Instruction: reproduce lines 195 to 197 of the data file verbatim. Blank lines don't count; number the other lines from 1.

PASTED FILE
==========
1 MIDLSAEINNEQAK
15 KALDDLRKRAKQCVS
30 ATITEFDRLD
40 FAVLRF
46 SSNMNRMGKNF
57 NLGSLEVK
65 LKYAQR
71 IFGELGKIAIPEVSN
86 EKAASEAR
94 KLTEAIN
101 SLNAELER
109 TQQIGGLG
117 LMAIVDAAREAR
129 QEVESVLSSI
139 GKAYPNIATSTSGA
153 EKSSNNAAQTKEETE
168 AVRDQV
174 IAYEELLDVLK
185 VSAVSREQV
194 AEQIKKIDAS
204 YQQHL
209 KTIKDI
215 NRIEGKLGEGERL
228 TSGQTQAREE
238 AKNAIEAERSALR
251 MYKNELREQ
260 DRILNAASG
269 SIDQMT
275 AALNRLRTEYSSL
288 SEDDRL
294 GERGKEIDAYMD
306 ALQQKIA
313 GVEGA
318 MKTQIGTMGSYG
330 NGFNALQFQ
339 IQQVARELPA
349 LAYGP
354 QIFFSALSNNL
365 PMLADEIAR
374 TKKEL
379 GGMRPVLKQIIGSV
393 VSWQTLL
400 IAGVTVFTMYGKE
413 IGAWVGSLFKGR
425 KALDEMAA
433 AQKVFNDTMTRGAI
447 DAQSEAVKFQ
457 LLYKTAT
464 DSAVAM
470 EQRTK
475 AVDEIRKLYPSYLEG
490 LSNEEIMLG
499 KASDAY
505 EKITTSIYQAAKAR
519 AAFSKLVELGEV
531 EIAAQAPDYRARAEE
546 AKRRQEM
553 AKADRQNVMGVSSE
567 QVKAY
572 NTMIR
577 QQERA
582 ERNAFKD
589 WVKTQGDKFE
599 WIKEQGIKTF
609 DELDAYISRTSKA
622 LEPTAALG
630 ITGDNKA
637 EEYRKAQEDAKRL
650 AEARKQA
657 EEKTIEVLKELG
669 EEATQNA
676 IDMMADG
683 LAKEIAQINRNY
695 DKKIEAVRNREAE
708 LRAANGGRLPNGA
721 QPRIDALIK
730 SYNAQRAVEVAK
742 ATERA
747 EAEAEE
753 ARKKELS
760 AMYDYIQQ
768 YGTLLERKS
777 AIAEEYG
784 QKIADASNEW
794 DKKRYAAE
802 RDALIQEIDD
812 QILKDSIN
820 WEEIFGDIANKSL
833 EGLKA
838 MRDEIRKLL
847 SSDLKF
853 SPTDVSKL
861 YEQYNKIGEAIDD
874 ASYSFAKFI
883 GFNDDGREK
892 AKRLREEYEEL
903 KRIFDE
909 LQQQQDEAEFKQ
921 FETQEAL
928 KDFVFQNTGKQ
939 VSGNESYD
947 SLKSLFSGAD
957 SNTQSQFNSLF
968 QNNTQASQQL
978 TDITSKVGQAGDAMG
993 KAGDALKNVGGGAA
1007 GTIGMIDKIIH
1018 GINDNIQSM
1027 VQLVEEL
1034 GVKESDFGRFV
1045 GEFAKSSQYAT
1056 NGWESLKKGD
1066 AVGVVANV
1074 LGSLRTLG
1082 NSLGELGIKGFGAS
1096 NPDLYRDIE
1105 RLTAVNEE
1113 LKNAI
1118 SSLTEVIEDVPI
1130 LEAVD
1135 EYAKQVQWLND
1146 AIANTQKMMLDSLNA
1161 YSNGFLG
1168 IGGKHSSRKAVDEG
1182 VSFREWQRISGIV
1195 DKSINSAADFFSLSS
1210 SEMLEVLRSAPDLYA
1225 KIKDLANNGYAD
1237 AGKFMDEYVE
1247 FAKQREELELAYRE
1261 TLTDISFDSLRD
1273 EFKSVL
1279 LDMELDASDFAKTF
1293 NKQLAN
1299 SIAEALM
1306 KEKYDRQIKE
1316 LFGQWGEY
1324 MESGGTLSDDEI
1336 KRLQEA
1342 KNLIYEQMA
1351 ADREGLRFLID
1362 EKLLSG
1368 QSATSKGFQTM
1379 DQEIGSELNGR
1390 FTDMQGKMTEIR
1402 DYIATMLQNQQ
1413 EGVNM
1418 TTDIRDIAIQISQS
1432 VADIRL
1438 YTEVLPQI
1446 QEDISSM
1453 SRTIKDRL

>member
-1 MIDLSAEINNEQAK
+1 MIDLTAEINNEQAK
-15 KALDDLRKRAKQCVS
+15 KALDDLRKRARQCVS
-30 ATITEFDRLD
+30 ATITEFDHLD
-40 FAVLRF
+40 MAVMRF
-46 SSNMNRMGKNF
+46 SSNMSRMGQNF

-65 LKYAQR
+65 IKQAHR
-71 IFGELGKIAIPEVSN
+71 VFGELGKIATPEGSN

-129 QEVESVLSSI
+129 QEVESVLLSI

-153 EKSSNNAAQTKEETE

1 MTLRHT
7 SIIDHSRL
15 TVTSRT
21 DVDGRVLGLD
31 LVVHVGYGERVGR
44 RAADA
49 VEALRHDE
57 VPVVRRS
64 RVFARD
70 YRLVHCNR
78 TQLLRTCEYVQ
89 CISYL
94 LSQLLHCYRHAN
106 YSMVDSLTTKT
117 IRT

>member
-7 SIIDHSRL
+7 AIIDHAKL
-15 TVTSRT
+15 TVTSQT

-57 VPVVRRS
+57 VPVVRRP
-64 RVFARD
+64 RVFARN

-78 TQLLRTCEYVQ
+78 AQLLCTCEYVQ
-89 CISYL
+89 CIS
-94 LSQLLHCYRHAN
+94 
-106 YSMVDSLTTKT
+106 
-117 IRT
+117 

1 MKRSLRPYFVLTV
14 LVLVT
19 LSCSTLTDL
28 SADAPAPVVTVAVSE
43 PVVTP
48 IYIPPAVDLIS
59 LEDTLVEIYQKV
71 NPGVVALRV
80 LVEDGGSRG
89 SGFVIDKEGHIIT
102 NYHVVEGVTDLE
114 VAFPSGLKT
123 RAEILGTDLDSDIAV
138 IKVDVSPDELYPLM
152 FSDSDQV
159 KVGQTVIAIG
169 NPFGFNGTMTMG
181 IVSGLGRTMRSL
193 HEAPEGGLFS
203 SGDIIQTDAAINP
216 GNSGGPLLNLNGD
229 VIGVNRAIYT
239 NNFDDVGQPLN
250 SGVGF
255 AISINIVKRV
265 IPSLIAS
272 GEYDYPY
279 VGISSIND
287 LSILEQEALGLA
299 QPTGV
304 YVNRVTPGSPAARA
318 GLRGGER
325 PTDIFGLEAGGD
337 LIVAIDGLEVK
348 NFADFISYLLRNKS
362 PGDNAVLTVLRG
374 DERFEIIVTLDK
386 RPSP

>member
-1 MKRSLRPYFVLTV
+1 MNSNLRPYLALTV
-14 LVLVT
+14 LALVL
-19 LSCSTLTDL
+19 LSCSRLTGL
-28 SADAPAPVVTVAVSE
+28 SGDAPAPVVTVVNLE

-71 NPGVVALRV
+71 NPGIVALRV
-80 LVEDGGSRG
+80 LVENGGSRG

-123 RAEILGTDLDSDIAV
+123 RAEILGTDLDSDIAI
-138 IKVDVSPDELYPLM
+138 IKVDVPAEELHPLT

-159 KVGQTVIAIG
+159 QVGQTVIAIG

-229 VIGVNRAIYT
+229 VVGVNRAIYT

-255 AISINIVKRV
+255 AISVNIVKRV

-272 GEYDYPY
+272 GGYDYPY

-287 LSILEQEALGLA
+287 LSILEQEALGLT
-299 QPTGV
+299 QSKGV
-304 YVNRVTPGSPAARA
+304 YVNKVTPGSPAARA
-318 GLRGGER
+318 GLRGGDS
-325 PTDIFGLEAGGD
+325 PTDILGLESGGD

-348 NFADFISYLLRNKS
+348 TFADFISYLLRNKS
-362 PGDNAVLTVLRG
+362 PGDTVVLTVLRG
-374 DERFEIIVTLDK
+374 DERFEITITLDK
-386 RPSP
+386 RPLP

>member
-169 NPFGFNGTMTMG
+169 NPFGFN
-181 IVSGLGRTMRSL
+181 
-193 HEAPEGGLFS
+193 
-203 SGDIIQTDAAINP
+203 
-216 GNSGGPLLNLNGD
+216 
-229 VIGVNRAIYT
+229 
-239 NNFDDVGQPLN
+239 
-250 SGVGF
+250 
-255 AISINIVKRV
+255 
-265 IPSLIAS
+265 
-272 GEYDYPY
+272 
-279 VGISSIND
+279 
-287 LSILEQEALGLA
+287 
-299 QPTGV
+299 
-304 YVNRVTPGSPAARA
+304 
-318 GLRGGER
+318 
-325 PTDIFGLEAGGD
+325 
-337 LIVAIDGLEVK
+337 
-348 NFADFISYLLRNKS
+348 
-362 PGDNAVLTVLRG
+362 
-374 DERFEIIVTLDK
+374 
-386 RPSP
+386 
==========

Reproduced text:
-78 TQLLRTCEYVQ
+78 AQLLCTCEYVQ
-89 CISYL